Today in history: First ever American spacewalk took place June 3rd, 1965

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First Ever American Spacewalk Took Place 50 Years Ago


Half a century ago, one man forced heads to turn away from the battle brewing in Vietnam, and instead look 120 miles above Earth.

Major Edward H. White II stepped out of the doors of the Gemini IV on June 3rd, 1965, to become the first American astronaut to walk in space, only three months after the very first spacewalk by the Soviets.



White's tether allowed him to stretch 25 feet outside of his craft. He floated in space and moved around using a jet-propulsion gun for 20 minutes before re-entering.

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Ed White first American spacewalk June 3, 1965
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Today in history: First ever American spacewalk took place June 3rd, 1965

NASA Astronaut Ed White made history on June 3, 1965, when he floated out of the hatch of his Gemini 4 capsule into the void of space. The first American "spacewalk" - or Extravehicular Activity (EVA) - lasted 23 minutes, not nearly long enough for White. He later said the spacewalk was the most comfortable part of the mission, and said the order to end it was the "saddest moment" of his life.

White was attached to the capsule by a 25 foot umbilical cord. He initially used a gas powered gun held in his hand to maneuver. After the first three minutes the fuel ran out and White moved around by twisting his body and pulling on the cord.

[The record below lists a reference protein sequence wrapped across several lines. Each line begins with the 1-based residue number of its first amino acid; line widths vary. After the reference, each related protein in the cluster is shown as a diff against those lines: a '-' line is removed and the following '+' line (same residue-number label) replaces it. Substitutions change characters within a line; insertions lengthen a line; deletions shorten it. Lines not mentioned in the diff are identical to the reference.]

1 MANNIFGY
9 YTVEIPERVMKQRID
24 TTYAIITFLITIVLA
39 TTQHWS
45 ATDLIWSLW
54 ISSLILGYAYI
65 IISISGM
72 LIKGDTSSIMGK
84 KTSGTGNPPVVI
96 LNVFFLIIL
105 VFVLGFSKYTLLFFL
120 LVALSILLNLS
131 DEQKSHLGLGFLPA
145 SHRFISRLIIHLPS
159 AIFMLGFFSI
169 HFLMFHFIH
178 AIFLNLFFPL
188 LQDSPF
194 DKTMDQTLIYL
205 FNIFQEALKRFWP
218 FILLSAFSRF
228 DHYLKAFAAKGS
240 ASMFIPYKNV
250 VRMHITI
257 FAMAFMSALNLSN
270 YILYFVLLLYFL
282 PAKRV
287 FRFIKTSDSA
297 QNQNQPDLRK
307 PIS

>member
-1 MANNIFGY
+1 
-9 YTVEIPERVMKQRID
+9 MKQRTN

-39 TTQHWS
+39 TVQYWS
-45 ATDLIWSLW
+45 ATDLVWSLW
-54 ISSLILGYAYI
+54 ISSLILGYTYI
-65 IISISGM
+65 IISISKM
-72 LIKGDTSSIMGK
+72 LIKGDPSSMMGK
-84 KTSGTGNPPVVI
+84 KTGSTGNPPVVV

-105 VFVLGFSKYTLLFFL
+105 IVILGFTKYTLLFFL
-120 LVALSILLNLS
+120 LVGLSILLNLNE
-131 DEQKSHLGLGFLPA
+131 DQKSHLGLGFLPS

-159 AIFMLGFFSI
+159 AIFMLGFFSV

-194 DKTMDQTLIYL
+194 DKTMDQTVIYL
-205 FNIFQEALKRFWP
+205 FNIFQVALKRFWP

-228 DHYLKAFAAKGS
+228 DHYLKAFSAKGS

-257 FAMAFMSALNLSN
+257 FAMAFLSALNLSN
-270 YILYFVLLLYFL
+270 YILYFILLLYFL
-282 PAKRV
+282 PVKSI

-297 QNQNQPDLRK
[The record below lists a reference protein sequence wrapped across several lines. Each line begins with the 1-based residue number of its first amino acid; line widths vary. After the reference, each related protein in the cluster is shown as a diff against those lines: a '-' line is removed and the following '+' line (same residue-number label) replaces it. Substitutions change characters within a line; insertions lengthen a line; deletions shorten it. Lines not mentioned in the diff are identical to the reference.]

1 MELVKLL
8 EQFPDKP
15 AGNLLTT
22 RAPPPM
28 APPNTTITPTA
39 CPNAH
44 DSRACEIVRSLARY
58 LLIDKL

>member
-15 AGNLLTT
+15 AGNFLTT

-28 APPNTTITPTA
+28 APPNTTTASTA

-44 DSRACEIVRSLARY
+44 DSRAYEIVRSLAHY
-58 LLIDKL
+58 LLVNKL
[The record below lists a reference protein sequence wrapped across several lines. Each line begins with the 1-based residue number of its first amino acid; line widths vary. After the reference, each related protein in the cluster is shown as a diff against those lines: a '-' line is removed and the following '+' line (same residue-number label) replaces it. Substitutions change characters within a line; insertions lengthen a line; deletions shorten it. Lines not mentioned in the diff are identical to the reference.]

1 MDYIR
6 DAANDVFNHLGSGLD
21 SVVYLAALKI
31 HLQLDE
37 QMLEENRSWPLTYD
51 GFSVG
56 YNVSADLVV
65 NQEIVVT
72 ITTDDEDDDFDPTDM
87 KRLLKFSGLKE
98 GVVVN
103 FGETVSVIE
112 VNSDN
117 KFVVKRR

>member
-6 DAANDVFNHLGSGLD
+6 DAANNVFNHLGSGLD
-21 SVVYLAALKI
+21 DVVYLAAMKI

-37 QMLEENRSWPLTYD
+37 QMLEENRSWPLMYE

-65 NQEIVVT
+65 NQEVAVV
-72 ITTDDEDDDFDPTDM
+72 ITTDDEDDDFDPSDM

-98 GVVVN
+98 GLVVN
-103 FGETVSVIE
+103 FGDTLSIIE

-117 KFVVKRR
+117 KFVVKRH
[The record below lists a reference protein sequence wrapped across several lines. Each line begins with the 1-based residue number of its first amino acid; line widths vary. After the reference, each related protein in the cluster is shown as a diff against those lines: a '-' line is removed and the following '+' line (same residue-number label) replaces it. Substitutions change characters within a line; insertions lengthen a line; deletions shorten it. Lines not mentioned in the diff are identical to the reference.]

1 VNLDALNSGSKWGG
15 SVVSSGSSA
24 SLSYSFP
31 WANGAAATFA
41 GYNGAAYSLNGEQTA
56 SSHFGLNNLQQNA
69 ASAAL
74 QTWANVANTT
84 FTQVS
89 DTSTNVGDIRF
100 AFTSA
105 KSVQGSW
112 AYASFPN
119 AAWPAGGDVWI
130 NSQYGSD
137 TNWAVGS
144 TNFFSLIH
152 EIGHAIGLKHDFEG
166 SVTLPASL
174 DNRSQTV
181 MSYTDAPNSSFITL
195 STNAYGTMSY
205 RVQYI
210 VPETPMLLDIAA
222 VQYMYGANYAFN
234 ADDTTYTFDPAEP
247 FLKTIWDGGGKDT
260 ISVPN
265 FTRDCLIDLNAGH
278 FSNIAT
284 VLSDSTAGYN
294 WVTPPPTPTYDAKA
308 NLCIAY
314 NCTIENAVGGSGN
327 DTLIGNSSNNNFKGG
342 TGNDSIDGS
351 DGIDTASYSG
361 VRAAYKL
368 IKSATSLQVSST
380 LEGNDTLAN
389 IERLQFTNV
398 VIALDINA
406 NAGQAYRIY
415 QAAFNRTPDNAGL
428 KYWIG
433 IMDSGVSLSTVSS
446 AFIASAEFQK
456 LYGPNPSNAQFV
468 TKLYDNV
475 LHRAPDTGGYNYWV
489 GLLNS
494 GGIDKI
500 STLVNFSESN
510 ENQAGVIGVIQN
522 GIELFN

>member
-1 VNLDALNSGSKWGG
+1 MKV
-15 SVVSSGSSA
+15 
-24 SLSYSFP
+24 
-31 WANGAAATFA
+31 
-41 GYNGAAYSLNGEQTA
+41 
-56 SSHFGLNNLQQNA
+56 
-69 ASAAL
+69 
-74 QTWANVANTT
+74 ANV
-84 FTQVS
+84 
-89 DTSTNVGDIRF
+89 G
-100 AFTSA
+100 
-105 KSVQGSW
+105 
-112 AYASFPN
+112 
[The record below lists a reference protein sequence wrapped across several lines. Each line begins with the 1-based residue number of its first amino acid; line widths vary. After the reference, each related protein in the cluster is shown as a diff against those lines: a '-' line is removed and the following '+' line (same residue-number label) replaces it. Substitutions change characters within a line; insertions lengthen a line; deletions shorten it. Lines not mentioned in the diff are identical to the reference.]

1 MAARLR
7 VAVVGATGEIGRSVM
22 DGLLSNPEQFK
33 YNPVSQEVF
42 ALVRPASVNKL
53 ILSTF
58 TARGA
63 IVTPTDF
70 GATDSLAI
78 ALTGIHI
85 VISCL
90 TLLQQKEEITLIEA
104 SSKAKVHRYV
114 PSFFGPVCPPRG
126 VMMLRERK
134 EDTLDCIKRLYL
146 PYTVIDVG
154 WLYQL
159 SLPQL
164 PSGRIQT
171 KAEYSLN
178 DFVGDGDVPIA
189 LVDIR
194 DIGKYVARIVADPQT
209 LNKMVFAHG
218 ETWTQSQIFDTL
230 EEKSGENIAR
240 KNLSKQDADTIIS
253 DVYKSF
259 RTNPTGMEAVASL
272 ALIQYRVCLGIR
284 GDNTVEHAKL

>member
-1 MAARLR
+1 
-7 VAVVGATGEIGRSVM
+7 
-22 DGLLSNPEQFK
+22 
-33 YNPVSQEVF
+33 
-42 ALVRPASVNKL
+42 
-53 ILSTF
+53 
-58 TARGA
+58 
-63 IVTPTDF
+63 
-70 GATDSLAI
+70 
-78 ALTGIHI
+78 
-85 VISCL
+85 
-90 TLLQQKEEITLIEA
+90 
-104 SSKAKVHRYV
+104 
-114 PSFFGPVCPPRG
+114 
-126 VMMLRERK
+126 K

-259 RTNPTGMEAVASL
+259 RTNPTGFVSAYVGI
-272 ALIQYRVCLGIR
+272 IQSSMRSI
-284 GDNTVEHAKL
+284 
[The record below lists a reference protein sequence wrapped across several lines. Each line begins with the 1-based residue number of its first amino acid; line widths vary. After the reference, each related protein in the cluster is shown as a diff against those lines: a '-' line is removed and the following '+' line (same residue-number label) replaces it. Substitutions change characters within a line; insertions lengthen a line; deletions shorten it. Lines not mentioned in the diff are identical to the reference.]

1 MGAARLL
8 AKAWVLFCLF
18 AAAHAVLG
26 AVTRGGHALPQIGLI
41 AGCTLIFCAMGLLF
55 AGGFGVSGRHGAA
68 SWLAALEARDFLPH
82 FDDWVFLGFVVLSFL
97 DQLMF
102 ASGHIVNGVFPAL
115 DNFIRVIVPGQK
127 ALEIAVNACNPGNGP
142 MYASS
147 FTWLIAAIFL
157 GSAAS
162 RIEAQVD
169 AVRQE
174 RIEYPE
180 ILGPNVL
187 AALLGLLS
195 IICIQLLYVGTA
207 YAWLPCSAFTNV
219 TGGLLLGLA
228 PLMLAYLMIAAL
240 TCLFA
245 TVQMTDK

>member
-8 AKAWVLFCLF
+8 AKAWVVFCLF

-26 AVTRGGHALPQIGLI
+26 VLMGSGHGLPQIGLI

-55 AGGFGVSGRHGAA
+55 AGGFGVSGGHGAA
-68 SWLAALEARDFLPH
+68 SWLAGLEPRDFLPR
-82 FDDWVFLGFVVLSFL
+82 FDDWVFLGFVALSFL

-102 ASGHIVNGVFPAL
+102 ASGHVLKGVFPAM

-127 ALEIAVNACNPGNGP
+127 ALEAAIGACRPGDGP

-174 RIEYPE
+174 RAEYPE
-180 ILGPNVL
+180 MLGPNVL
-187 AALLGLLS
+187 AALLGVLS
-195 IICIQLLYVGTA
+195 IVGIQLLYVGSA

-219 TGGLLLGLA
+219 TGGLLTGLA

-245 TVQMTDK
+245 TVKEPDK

This photograph of White's spacewalk was taken by Gemini 4 Commander James McDivitt, still inside the spacecraft.

(Photo via NASA)

Astronaut Ed White, pilot on the Gemini-Titan 4 spacecraft, is shown during his egress from the spacecraft.

(Photo via NASA)

On June 3, 1965, Edward H. White II became the first American to step outside his spacecraft and let go, effectively setting himself adrift in the zero gravity of space. For 23 minutes White floated and maneuvered himself around the Gemini spacecraft while logging 6,500 miles during his orbital stroll. White was attached to the spacecraft by a 25 foot umbilical line and a 23 foot tether line, both wrapped in gold tape to form one cord. In his right hand, White carries a Hand Held Self Maneuvering Unit, which is used to move about the weightless environment of space. The visor of his helmet is gold plated to protect him from the unfiltered rays of the sun.

(Photo via NASA)

Astronaut Edward H. White, pilot for the Gemini IV spaceflight, floats in space during the first spacewalk by an American. The extravehicular activity, or spacewalk, was performed during the third Earth orbit of the Gemini IV mission. White is attached to the spacecraft by a 25-foot umbilical line and a 23-foot tether line, both wrapped in gold tape to form one cord. In his right hand White carries a Hand-Held Self-Maneuvering Unit. The visor of his helmet is gold-plated to protect him from the unfiltered rays of the sun.

(Photo via NASA)

Astronaut Ed White performed the first American spacewalk during the Gemini 4 mission on June 3, 1965.

(Photo via NASA)

This close-up is of Ed White during his Gemini 4 spacewalk.

(Photo via NASA)

In a photograph taken by Commander James McDivitt taken early in the EVA over a cloud-covered Pacific Ocean, the maneuvering gun is visible in White's right hand. The visor of his helmet is gold-plated to protect him from the unfiltered rays of the sun.

(Photo via NASA)

Ed White floats outside the Gemini capsule.

(Photo via NASA)

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